Done well, said Knutson, the relationship between merchant and consumer can be a sticky one. He cited the illustrative case of Starbucks, where routine dominates, and where going to fetch a coffee and paying via mobile becomes habitual, and also represents a replacement of cash.
Referring to the Starbucks ecosystem itself, Knutson said, it goes beyond the mere act of purchasing.
“They have a constant communication process that they promise to do,” he said, which includes sending their daily specials, with an eye on spurring consumers “to return on a more frequent basis, or incent them for more incremental spending associated with return visits.”
The single account that spans a variety of merchant experiences in general, he continued, is one that allows for a value transfer over and above the funds loaded onto a card or wallet by a consumer. Think, then, of loyalty and rewards, and a host of intangible factors. A successful value proposition, Knutson said, boils down to certain entry points, and a confluence of factors – three, as a matter of fact.
“It’s really a combination of speed, convenience and value,” he said. Speed is important throughout the end-to-end consumer experience that spans the initial browsing for and choosing of goods, across the payments process, all the way to the delivery of the good itself to the consumer’s doorstep.
Convenience is also becoming top of mind, Knutson stated. When it comes to completing a transaction, consumers want a seamless experience, touching as few (virtual) buttons as possible.
Surmised Knutson: “The one thing that probably isn’t talked enough about is security, both in terms of the basic information of the user passwords and also the payment instruments and information, which is either embedded or provided when the end part of that transaction occurs. So I think in many ways, security has kind of been taken for granted.”
In retail, specifically, Knutson said that consumers opting for one payment vehicle versus others will be dictated in part by individual entry points.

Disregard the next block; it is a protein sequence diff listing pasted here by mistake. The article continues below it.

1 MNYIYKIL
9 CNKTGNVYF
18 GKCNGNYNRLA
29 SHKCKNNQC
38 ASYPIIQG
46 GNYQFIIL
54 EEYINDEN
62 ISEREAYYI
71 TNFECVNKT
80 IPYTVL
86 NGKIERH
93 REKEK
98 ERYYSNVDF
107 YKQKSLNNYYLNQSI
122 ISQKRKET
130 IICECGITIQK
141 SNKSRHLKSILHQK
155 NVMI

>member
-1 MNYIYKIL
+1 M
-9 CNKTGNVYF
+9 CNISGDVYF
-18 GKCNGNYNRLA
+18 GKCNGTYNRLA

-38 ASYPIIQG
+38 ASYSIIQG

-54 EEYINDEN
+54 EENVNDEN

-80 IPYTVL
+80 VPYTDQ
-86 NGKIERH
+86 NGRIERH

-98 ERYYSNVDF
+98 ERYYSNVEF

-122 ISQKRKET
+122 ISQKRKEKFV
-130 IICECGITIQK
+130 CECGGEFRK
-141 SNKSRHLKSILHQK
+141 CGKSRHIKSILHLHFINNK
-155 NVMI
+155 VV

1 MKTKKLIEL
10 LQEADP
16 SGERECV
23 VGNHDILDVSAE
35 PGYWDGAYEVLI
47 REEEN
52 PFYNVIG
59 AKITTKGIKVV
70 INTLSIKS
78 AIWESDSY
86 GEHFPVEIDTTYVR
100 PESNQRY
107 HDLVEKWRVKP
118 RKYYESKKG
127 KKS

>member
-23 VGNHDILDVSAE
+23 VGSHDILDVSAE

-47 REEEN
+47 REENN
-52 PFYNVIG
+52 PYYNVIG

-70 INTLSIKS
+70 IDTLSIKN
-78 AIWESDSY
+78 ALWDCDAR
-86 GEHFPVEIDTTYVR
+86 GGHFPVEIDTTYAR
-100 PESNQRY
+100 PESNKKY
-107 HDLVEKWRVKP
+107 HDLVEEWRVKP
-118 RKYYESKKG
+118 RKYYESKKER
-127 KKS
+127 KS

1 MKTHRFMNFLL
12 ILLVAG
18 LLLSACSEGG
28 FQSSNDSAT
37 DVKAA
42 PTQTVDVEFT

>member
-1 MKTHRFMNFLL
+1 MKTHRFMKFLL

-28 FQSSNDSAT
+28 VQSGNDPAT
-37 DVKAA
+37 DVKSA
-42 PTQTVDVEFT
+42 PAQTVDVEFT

“There’ll be certain social media engagements that people are comfortable with that will tie in certain types of purchases or payment behaviors,” he said. “I think people will be drawn to vertical aggregators … and around the discovery of the access to certain goods and services that lead to a purchase that will hopefully lead to a repeat purchase or repeat visit.”
“Companies are going to have to attract consumers back to those sites or back to their brand or back to their type of products and services, not just through one primary channel but probably multiple channels,” he continued. “I think that presence across different social media access points and distribution channels for certain brands will be very important.”
Knutson stated that his own company has been evolving beyond the single access point via the general purpose reloadable product, initially serving the unbanked and the underbanked. “What you’re seeing now is we’ve kind of taken that traditional [prepaid] product proposition into the commercial space, with payroll and pay card propositions for employers and employees that wanted faster load of value” – and into mobile, retail and commercial channels.
Webster asked what Knutson expects we might see a year ahead. He stated there will be a more robust clearing and settlement infrastructure, as well as faster payments.
“The great thing is, you’ve got a lot of people who are trying to grab some landscape and coming up with great technology solutions, trying to make it more than just one to one, pushing it across different accounts – and across different channels – in the physical world as well as virtual worlds.
“I think more and more, you’re going to see people doing the envelope or bucket concept on their phones,” he continued, noting that “some of that will be pre-loading value, or some will be choosing where to default to, or where to have flexibility based on the size of the transaction or where the funds are actually available.”